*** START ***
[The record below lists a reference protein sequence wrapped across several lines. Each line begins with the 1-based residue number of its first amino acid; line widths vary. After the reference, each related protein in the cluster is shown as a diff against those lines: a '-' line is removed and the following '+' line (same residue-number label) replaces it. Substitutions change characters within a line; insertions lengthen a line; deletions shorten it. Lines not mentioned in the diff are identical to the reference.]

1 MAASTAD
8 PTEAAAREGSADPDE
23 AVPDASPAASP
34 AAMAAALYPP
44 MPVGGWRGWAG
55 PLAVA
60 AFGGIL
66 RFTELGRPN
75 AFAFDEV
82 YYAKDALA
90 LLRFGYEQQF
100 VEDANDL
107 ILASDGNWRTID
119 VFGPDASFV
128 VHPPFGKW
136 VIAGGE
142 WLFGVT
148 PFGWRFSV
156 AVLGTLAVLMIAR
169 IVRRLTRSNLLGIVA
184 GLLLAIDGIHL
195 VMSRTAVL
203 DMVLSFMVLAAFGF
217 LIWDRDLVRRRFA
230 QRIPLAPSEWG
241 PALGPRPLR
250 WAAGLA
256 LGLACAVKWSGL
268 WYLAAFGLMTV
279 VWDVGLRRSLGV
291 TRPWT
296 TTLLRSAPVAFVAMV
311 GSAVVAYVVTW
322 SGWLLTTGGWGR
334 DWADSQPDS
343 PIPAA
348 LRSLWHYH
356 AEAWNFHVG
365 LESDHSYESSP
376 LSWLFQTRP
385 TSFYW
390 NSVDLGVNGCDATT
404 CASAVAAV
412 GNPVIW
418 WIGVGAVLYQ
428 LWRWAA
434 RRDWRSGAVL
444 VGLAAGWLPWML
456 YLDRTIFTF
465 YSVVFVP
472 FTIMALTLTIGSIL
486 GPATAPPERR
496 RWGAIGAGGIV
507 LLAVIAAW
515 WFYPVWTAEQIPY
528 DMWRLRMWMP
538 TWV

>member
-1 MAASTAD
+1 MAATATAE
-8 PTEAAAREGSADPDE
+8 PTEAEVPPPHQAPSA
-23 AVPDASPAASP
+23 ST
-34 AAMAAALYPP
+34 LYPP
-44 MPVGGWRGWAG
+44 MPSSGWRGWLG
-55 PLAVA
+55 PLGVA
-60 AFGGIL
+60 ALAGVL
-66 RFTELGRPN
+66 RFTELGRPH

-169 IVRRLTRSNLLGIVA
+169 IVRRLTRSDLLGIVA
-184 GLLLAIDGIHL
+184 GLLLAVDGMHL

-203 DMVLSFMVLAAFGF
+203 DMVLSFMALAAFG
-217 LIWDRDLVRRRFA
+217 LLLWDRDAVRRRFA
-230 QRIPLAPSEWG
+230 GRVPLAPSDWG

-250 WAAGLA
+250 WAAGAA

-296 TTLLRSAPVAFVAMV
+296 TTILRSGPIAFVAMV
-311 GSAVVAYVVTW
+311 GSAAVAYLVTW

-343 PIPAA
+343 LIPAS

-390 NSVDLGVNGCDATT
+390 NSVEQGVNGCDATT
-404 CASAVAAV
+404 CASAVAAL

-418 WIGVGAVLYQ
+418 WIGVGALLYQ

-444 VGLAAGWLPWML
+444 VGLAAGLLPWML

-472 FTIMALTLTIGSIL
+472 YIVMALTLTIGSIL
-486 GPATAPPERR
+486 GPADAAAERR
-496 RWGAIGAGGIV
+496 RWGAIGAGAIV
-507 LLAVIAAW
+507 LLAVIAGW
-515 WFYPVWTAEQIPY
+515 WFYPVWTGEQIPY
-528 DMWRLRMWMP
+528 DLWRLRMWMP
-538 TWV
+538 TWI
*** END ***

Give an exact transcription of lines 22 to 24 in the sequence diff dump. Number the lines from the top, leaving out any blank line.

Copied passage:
184 GLLLAIDGIHL
195 VMSRTAVL
203 DMVLSFMVLAAFGF